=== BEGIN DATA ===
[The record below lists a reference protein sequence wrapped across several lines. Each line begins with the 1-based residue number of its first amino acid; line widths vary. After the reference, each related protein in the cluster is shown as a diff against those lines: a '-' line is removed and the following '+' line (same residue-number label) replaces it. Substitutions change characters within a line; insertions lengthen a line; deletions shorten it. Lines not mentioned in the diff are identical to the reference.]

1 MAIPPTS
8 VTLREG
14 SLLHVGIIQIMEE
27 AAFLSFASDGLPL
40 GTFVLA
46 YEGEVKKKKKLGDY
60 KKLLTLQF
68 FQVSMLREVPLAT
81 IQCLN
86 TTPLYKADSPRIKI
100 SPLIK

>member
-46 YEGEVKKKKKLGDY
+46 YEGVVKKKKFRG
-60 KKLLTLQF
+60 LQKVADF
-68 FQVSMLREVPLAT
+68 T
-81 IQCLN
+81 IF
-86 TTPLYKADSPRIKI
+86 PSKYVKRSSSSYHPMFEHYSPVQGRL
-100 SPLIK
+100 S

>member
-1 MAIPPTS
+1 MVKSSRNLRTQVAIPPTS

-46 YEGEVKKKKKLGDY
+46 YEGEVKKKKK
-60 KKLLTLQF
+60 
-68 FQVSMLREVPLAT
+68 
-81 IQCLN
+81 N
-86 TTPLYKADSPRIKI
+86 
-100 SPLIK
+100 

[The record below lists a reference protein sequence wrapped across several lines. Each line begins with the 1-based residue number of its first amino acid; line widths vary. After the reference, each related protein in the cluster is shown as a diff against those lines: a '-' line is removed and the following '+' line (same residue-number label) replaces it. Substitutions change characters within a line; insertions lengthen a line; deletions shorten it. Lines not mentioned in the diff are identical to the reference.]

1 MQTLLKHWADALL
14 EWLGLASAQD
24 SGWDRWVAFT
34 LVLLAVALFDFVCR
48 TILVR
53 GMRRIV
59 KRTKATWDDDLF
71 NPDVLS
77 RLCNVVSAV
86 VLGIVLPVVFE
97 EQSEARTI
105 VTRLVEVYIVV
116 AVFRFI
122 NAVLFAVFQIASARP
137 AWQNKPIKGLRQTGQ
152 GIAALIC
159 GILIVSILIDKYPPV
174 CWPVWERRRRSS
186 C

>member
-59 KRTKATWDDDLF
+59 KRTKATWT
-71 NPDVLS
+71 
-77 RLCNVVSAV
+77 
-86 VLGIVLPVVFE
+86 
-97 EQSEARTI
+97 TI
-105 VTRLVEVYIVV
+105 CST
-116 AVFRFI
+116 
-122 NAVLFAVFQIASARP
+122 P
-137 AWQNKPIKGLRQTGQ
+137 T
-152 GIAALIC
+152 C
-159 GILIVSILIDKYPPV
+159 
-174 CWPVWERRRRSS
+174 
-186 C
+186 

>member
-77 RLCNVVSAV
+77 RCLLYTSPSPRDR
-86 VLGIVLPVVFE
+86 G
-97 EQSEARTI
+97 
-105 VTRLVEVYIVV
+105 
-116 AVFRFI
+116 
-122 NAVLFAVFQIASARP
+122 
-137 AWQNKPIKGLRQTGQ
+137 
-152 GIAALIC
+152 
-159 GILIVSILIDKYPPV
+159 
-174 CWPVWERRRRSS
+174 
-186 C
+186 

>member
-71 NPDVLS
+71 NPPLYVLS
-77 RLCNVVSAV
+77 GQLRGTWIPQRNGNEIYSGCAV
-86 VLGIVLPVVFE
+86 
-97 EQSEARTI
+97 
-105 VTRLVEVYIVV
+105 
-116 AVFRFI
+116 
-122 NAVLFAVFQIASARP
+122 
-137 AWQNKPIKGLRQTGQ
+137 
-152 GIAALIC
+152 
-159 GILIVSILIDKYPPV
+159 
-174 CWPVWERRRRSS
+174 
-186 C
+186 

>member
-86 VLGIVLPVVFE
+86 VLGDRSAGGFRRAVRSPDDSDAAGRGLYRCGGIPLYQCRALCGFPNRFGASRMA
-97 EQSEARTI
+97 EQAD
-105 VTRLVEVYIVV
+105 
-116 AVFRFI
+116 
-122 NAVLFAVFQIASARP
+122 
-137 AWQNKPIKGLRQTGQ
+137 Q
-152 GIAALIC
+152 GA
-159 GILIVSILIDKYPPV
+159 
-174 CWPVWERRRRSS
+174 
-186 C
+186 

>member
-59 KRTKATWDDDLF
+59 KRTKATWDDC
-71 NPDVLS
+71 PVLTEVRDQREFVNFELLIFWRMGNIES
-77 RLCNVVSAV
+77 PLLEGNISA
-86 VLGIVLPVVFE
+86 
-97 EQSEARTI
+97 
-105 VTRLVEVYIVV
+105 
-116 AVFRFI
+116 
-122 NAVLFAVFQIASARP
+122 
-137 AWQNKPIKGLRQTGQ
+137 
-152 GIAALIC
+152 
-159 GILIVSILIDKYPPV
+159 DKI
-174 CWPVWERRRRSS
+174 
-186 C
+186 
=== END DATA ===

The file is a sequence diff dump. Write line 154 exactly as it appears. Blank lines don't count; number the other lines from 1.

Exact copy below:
+174 